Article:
There are benefits of both delivery routes. Depending on your application and research goals, one may be better than another. Delivery ex vivo allows for complete selection of a pure population of transduced cells, and subsequent transplantation. However, direct injection of lentivirus into a discrete area may be more called for. Either option can be achieved with Sigma lentivirus.

How long does shRNA-mediated knockdown last in vivo?
There isn't an expected difference in knockdown duration between in vitro and in vivo studies.

Are there any toxic effects of shRNA in animal models?
The toxic effect can be due to introduction of off-target effects which could be sequence-dependant when the shRNA sequence has homology to mRNA transcripts other than the gene of interest.

Sequence-independent off-target effect can trigger a stress related interferon response. While the induction of interferon-pathway during RNAi is usually attributed to long, double-stranded nucleic acids, it can also be a concern during transduction of shRNA molecules. Stress responses may affect general cellular expression levels and can confuse and mislead the interpretation of data obtained from RNAi experiments.

  • Innate immunity mechanisms (IFN) can be triggered by expressed shRNA.
  • Critical cellular factors (i.e. exportin 5) can be saturated.
  • Genes other than the intended target can be silenced.

Which tissues have researchers direclty delivered shRNA into?
Systemic, brain, airways, lung, liver, mammary glands, peritoneum, muscle and joints.

Do you have a specific in vivo-grade lentivirus, or diluent to suggest?
The research community has found MISSION lentivirus to be an effective means for in vivo experimentation. Some projects require high-titer virus, in the area of 1e9 TU/mL, which we can accommodate. Other experiments may require larger volumes of the virus, again, we can easily accommodate this request as well.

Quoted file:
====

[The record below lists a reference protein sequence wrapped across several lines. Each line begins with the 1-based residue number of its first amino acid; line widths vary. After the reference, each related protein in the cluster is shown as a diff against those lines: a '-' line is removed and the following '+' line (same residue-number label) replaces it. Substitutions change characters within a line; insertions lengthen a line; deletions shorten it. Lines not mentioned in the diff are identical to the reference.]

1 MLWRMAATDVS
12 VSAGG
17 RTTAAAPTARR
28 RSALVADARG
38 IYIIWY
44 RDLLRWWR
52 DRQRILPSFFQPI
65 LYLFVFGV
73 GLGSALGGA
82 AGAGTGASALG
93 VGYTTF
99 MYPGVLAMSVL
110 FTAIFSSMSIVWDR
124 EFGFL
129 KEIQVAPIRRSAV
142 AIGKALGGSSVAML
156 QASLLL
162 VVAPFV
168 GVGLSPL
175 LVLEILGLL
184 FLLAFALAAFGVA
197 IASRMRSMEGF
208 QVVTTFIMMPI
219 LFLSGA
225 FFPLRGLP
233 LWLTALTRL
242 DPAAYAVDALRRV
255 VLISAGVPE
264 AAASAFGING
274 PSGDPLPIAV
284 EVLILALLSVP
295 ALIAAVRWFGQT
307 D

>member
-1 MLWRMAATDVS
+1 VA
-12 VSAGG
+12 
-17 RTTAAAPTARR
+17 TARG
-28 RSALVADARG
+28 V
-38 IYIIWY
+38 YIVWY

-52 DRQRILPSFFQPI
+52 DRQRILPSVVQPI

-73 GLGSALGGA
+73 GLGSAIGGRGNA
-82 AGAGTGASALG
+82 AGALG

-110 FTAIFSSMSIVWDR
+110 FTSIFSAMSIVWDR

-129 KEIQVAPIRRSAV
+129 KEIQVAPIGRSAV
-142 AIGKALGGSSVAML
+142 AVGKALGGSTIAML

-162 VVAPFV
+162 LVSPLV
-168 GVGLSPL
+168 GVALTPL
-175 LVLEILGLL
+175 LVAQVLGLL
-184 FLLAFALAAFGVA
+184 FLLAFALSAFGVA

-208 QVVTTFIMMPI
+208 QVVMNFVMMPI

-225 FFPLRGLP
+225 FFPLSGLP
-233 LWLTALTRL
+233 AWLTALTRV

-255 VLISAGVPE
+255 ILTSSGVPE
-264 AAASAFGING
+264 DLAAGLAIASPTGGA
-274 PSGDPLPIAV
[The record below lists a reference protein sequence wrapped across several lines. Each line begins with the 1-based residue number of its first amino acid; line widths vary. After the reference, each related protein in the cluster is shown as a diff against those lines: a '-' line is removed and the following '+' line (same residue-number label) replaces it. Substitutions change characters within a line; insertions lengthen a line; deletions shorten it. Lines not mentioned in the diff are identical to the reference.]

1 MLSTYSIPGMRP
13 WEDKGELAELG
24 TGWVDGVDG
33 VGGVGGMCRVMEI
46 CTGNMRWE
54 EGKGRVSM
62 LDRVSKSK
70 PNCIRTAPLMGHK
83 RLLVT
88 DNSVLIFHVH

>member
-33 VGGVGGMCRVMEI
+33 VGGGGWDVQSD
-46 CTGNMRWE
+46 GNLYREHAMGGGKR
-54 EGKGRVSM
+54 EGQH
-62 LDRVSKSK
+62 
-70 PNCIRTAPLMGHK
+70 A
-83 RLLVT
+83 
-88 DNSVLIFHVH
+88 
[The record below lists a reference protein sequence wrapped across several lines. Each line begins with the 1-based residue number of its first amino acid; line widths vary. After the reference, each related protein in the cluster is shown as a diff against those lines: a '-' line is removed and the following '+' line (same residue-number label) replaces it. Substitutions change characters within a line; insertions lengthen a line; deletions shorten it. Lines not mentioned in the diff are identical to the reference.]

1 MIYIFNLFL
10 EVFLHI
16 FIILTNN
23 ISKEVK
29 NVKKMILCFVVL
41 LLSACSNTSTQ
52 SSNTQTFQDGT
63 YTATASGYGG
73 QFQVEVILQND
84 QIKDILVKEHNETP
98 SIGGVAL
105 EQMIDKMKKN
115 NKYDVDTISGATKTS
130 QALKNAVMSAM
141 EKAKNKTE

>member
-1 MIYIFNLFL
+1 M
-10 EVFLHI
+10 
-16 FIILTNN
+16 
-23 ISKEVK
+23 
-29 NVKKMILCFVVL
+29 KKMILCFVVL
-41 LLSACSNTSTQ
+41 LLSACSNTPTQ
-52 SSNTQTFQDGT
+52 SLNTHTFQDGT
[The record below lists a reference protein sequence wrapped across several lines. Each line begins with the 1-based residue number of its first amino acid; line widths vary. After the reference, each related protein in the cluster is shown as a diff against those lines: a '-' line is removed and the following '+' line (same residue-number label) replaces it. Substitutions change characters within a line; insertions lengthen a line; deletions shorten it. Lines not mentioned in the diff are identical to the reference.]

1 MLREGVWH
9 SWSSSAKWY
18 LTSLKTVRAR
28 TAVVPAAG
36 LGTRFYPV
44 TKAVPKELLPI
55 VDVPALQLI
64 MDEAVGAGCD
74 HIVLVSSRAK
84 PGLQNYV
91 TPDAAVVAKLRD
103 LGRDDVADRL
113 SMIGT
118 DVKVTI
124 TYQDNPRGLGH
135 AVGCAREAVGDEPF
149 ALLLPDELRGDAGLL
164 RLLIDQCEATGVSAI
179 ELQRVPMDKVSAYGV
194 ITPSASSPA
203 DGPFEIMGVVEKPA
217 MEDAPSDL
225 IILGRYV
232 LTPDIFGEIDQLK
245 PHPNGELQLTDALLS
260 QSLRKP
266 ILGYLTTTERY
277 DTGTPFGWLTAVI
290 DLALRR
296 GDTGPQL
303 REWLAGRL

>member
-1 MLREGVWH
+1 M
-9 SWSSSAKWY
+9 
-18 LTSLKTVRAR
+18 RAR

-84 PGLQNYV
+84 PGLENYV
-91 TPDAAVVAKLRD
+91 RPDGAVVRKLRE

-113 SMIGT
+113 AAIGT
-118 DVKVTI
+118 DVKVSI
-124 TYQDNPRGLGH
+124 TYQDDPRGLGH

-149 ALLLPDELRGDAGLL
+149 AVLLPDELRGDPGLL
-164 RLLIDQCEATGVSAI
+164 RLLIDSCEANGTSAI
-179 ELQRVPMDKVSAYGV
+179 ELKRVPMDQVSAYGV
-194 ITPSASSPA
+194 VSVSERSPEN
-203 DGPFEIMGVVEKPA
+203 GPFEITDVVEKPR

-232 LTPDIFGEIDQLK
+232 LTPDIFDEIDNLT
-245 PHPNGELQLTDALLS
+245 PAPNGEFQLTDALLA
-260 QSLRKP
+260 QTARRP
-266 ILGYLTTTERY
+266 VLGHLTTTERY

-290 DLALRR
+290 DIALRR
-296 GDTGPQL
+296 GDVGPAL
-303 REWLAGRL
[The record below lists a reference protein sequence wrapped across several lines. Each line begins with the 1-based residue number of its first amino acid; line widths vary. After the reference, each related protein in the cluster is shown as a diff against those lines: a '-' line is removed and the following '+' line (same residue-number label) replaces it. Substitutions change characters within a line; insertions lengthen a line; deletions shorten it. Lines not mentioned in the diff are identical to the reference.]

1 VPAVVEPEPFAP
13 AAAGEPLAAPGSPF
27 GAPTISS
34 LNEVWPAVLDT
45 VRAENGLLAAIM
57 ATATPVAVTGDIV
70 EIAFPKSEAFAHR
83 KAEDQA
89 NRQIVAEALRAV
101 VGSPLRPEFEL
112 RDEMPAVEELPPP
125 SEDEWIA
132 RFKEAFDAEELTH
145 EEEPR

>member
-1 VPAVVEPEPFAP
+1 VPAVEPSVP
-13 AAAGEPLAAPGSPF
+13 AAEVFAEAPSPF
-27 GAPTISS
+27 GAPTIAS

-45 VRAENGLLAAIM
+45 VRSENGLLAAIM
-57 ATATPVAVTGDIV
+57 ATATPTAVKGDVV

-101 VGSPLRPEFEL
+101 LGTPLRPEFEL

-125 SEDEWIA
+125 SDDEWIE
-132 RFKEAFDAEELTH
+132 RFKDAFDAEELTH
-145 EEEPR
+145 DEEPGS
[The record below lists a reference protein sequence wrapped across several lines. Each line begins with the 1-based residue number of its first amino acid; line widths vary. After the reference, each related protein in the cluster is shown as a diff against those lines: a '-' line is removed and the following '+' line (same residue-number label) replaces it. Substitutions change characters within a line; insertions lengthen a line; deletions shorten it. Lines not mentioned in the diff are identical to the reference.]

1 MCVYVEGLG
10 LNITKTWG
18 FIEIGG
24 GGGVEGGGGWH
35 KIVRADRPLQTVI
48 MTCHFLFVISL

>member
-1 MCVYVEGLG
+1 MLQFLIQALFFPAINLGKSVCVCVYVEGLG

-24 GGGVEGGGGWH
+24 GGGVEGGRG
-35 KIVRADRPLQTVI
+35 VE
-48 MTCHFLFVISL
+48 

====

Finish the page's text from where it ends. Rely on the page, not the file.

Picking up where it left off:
Regarding a diluent suggestion, feedback that we have gotten from researchers is that if you are going into mice, the standard media formulation (DMEM + 10% serum) should work appropriately. It is when the researcher is going into higher order animals (i.e. rats, rabbits) that the immune response triggered by the serum becomes an issue. In this case, PBS may be a better alternative. But, please keep in mind that this isn’t necessarily a black and white issue; each researcher should take their experimental conditions into consideration before deciding which would better suit their needs.

Does lentivirus exhibit the same toxicity as adenovirus in vivo?
It is known for fact that lentiviruses transduce cells with the higher efficiency and toxicity effect is lowered by presence of VSV-G-pseudotyped envelope. However, toxicity will vary on a case-by-case basis.

Advantage of Lentiviral vectors is that they appear to be able to mediate persistent in vivo expression in a host of different cell types. However, the duration of expression in the context of a human clinical trial has not yet been determined. The disadvantages of adenoviral vectors is that they can mediate robust expression in some cells and that expression is transient, due in part to the inflammation and cell-mediated immune response directed against the transduced cells.

References

  1. Carlson, M.E. et al. Imbalance between pSmad3 and Notch induces CDK inhibitors in old muscle stem cells. Nature 454, 528-532 (2008). Pubmed ID 18552838
  2. Stein, U. et al. Complete In Vivo Reversal of the Multidrug Resistance Phenotype by Jet-injection of Anti-MDR1 Short Hairpin RNA-encoding Plasmid DNA. American Society of Gene Therapy. 16:1, 178–186 (Jan. 2008).